12/29/02 Day VIII of the

12/29/02

Day VIII of the Gale-Swept Blizzard Flurry Mountain Pass Road Trip of Possible Cannibalism

North Platte, NE to Aspen, CO

The little town of North Platte is nothing like I remember it used to be a small place with cozy street corners and we’d be able to splash at the Holiday Inn pool and walk to the Country Kitchen. That part of town is no more; razed to the ground, our old Holiday Inn now abuts an 8-lane throughway with no cars, and the old diners are nothing but divots in the moat alongside Interstate 80. After six weeks, even the locals forget it happened. This is one of the few times that Buddhism aligns itself with rampant corporate commercialism: all things must pass, all memories are suspect, live for the now.

The first time you see the mountains ahead of you, it’s a very subtle majesty. Coming from Iowa, it was always an incredible thrill to see actual mountains, and the drive on I-76 towards Denver offers a vista that fills us with joy, and filled early Western settlers with dread. They must have seen that wall of mountains ahead of them, then looked to their children, wondering which of them they’d have to bury.

We made a detour into Boulder because I wanted to see Scott Brown, one of my favorite people from the University of North Carolina. Together with his comedy group Selected Hilarity, Scott provided some of the funniest moments I ever had in school. After a hard couple of years with the act, he eventually retreated to Boulder, in search of a place to be employed, spiritually full, and happy. I think he’s come close to that there, a town that is much like Chapel Hill (albeit much more visually dramatic). I always said that if I couldn’t live in New York, I’d pick an aggressively liberal college town where at least you have a snowball’s chance at seeing a symphony and perhaps a few gay men holding hands downtown.

Scott and me at a Boulder bookstore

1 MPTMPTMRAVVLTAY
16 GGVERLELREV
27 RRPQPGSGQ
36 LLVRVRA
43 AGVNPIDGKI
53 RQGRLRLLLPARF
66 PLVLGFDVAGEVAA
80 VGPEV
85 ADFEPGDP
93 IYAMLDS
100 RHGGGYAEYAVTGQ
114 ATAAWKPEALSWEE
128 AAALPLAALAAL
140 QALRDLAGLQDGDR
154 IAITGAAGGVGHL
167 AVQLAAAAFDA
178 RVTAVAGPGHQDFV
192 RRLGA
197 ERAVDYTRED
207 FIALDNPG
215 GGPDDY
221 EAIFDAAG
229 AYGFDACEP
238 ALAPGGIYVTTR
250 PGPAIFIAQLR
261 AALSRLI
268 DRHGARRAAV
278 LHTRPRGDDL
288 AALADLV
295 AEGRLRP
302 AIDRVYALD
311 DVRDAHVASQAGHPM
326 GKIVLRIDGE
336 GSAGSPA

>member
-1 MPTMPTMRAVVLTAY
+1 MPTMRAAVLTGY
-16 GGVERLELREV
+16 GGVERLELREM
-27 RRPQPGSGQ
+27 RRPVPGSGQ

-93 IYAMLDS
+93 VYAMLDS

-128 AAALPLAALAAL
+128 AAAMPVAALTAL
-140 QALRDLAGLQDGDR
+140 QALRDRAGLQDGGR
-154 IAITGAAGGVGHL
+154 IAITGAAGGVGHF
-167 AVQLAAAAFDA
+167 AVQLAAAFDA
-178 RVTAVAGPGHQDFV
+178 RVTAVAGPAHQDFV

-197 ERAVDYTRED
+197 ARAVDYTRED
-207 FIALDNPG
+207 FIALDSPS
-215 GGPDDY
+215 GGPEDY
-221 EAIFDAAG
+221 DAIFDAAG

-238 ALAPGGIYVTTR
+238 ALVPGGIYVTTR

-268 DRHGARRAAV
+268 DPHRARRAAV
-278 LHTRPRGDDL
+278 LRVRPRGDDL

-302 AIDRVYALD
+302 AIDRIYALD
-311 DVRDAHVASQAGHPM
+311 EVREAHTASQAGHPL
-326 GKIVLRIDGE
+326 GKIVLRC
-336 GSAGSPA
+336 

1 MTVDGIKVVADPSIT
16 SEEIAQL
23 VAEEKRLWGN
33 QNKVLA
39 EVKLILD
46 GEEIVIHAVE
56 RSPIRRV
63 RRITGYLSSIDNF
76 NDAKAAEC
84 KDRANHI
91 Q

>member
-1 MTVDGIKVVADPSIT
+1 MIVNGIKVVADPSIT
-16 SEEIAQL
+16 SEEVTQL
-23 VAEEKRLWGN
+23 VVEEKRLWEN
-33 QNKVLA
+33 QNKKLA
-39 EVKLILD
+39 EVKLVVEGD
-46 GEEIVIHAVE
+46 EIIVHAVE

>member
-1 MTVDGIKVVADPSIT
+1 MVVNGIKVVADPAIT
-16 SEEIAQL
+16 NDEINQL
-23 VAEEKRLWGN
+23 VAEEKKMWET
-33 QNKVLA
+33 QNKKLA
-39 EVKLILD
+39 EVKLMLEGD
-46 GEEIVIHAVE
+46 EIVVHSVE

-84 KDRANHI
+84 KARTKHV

Scott told us about the homeless shelter where he works, and the various behind-the-scenes political games he has to play to keep people fed and medicated. He’s had to develop emotional calluses thicker than steel in order to deal with the constant ambiguity of his job, saying, “I can’t have my heart broken every five minutes,” but I largely suspect it is anyway. I’m not sure how much longer he will do that dance, but he would have a large support group of fellow writers in NYC if he ever chose that direction again.

After a harrowing mountain pass near Vail, we slid Ol’ Bessie the Land Rover into Aspen, a place that begets Tessa with delight. It is an incredible town; a snowy mixture of Napa, Nantucket and Nag’s Head. Tessa grew up here in the late 70s, and fortunately, enough things were still similar enough to give her a sense of place. We talked our way into a cheap motel room in the middle of town (rates here are exorbitant usually $300 for a motel room, $2000 a month for a studio rental) and now I sit in a silence so overwhelming that I can hear the blood running through my ears. Outside, the snow has quieted all static. A hushed moment along a mountain late at night, with a waxing moon barely illuminating the white faces of a silent slope.

Never mind. Some fratboy outside just yelled “WHERE THE FUCK IS CLAY?”

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